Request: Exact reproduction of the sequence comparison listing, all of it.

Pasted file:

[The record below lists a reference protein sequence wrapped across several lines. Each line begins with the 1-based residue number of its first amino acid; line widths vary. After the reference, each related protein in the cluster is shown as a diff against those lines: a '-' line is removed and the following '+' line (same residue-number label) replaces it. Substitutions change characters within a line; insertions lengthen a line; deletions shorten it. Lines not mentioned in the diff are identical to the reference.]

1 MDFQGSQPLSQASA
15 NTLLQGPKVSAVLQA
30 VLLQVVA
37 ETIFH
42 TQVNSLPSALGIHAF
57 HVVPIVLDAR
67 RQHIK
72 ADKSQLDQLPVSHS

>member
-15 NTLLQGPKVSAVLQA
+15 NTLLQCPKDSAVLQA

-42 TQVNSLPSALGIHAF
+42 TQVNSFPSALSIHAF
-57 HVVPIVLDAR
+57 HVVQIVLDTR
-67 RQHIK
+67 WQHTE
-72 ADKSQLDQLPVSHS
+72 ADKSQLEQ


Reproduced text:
[The record below lists a reference protein sequence wrapped across several lines. Each line begins with the 1-based residue number of its first amino acid; line widths vary. After the reference, each related protein in the cluster is shown as a diff against those lines: a '-' line is removed and the following '+' line (same residue-number label) replaces it. Substitutions change characters within a line; insertions lengthen a line; deletions shorten it. Lines not mentioned in the diff are identical to the reference.]

1 MDFQGSQPLSQASA
15 NTLLQGPKVSAVLQA
30 VLLQVVA
37 ETIFH
42 TQVNSLPSALGIHAF
57 HVVPIVLDAR
67 RQHIK
72 ADKSQLDQLPVSHS

>member
-15 NTLLQGPKVSAVLQA
+15 NTLLQCPKDSAVLQA

-42 TQVNSLPSALGIHAF
+42 TQVNSFPSALSIHAF
-57 HVVPIVLDAR
+57 HVVQIVLDTR
-67 RQHIK
+67 WQHTE
-72 ADKSQLDQLPVSHS
+72 ADKSQLEQ